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UN chief Antonio Guterres welcomes Gaza, Israel ceasefire after 11 days of violence

Israel and Hamas agreed to a ceasefire on Thursday, halting a bruising 11-day war that caused widespread destruction in the Gaza Strip

UN chief Antonio Guterres UN chief Antonio Guterres

UN chief Antonio Guterres welcomed the ceasefire between Gaza and Israel after 11 days of deadly hostilities and stressed that Israeli and Palestinian leaders have a responsibility beyond the restoration of calm to start a "serious dialogue" to address the root causes of the conflict.

Israel and Hamas agreed to a ceasefire on Thursday, halting a bruising 11-day war that caused widespread destruction in the Gaza Strip. I welcome the ceasefire between Gaza and Israel, after 11 days of deadly hostilities. I extend my deepest condolences to the victims of the violence and their loved ones, Guterres said as the ceasefire was announced.

As of May 19, the conflict had claimed the lives of at least 208 Palestinians, including 60 children, and injured thousands more, Secretary General had said adding that the continued indiscriminate firing of rockets by Hamas and other militant groups towards population centres in Israel, resulting in at least 12 fatalities including two children, and hundreds of injuries, is also unacceptable.

Earlier in the day, in his address to the UN General Assembly meeting on the Situation in the Middle East and Palestine, Guterres had expressed shock over the continued air and artillery bombardment by the Israeli Defence Forces in Gaza. Guterres appealed to the international community to work with the United Nations on developing an integrated, robust package of support for a swift, sustainable reconstruction and recovery that supports the Palestinian people and strengthens their institutions.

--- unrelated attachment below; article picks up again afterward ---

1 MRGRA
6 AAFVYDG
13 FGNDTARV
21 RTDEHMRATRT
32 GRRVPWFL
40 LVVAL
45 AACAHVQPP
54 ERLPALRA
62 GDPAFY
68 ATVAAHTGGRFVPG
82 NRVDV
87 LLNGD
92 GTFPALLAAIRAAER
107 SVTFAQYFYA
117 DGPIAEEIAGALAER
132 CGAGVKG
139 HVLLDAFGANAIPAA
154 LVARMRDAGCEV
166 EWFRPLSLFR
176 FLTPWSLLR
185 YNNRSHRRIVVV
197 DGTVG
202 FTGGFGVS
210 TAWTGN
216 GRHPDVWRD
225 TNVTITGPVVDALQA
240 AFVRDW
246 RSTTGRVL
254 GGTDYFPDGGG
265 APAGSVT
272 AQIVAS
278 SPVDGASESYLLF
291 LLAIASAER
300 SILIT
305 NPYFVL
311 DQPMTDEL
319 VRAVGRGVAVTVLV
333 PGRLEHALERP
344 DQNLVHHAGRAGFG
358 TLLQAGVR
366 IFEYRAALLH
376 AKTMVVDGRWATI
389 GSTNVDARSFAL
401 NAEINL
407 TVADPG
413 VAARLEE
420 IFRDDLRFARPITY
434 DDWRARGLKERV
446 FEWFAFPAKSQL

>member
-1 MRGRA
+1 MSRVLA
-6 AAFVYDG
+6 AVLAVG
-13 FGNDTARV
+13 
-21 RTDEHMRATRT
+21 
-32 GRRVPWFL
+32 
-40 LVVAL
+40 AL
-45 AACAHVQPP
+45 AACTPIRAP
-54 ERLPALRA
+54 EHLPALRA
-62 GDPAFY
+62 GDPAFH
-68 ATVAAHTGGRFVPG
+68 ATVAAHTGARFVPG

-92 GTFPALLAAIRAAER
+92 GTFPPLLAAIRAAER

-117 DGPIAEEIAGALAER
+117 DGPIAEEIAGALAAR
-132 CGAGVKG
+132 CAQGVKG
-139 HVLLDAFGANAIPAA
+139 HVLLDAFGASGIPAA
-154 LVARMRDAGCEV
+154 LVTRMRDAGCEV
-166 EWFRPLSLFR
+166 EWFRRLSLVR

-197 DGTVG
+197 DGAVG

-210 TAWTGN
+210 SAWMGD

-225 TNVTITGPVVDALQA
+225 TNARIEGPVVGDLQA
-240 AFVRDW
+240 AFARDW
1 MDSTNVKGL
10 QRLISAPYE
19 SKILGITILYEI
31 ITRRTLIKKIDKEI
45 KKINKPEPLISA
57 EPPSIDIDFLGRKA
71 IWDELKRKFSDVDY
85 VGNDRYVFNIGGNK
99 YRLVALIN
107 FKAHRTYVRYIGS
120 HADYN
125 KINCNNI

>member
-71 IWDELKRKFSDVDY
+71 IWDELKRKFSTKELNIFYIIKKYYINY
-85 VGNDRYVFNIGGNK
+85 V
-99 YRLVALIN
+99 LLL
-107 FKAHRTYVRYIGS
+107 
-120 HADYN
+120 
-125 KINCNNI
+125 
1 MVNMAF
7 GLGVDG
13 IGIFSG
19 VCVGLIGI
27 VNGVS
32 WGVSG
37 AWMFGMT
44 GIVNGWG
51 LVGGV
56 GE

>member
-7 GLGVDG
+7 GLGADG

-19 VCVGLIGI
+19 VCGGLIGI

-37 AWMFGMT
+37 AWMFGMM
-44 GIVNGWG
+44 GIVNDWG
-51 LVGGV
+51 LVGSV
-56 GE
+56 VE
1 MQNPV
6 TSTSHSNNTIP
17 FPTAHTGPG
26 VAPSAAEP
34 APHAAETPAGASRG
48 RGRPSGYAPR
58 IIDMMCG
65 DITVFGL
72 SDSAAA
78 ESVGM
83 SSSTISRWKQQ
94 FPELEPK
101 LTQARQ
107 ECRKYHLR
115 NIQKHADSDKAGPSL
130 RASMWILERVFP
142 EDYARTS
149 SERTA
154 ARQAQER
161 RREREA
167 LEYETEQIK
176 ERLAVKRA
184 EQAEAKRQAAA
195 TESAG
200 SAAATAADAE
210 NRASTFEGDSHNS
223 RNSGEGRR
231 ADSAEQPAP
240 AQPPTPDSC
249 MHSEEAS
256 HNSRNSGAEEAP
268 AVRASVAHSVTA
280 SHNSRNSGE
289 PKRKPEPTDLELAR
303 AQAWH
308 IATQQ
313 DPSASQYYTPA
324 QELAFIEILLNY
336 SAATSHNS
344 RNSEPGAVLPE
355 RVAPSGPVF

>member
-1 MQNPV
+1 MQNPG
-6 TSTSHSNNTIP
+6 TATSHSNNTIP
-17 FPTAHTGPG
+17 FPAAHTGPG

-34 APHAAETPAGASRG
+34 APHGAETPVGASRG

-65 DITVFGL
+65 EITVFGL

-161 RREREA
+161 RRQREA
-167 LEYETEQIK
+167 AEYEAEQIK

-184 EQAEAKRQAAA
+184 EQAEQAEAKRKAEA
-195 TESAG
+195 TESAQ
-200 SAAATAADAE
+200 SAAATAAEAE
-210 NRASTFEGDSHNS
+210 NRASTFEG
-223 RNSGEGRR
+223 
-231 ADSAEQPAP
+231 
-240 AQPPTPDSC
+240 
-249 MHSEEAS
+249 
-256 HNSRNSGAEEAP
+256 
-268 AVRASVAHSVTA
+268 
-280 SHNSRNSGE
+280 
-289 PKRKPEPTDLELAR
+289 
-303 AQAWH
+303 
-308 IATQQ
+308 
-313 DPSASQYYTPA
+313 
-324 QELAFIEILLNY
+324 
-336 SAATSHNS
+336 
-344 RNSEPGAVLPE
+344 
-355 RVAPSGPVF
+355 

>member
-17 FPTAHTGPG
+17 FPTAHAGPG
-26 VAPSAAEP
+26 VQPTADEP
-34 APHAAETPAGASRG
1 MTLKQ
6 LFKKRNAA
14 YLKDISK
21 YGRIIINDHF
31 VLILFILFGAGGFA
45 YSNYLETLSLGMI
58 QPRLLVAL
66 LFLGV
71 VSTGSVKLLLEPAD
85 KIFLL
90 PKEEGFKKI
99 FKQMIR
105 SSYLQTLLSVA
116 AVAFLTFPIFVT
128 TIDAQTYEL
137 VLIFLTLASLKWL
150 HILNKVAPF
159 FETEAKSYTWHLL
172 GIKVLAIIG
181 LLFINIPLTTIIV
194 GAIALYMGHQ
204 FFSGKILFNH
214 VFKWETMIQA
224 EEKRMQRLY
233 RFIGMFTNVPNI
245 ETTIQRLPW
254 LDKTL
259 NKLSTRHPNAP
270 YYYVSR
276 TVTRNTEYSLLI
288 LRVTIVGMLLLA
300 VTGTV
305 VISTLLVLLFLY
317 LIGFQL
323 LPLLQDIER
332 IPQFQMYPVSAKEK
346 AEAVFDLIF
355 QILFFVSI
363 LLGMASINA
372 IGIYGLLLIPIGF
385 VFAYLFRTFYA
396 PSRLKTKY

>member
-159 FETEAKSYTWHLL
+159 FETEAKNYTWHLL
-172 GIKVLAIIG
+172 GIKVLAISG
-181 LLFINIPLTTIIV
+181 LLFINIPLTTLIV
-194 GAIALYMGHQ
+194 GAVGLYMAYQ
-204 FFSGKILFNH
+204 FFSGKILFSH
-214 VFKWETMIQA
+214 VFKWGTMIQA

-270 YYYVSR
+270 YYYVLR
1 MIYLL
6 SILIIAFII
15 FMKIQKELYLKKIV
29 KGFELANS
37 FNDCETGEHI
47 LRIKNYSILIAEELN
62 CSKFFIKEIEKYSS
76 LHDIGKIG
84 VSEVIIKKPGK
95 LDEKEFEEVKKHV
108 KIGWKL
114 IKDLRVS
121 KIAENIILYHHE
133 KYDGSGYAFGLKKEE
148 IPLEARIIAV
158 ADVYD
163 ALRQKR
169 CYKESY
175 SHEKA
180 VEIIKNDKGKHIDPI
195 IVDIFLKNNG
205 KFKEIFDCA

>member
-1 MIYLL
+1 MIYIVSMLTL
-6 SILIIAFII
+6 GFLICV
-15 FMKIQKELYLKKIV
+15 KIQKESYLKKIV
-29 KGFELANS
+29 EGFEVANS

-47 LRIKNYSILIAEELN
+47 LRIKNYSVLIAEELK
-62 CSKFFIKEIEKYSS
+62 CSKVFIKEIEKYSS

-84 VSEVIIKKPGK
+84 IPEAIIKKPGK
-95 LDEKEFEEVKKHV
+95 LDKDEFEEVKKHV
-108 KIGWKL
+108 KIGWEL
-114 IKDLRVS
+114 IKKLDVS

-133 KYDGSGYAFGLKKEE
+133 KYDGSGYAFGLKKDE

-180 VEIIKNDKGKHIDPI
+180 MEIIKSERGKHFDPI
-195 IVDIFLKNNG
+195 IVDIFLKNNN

I stress that Israeli and Palestinian leaders have a responsibility beyond the restoration of calm to start a serious dialogue to address the root causes of the conflict. Gaza is an integral part of the future Palestinian state and no effort should be spared to bring about real national reconciliation that ends the division, Guterres said.

The UN chief underscored the United Nations' deep commitment to working with Israelis and Palestinians, and with its international and regional partners, including through the Middle East Quartet, to return to the path of meaningful negotiations to end the occupation and allow for the realisation of a two-State solution on the basis of the 1967 lines, UN resolutions, international law and mutual agreements.

Calling on all sides to observe the ceasefire, Guterres commended Egypt and Qatar for the efforts carried out, in close coordination with the UN, to help restore calm to Gaza and Israel. Responding to a question on what the next steps should be after the ceasefire announcement, Guterres said it will be very important to stabilize the ceasefire.

"I think it will be very important to have a robust programme of humanitarian aid and recovery for Gaza. And I think it will be very important to revitalize the peace process, to restart the peace process in order to have a two-State solution. Hamas and Israel have been engaged in some form of conflict since the Palestinian group was founded in the 1980s.

The conflict this time began as Hamas fired a barrage of rockets at Jerusalem in response to several police raids on the Aqsa Mosque, one of the holiest sites in Islam, and the planned evictions of several Palestinian families from their homes in the city.

Also read: Over 3,200 rockets from Gaza wreak havoc on Israeli cities in latest war